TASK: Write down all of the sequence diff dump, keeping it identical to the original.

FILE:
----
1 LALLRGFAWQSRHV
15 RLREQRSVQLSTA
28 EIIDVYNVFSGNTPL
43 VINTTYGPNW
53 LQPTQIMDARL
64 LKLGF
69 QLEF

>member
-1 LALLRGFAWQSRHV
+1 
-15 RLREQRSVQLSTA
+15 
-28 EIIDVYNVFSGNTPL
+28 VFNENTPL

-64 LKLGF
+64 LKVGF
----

1 LALLRGFAWQSRHV
15 RLREQRSVQLSTA
28 EIIDVYNVFSGNTPL
43 VINTTYGPNW
53 LQPTQIMDARL
64 LKLGF
69 QLEF

>member
-1 LALLRGFAWQSRHV
+1 
-15 RLREQRSVQLSTA
+15 
-28 EIIDVYNVFSGNTPL
+28 VFNENTPL

-64 LKLGF
+64 LKVGF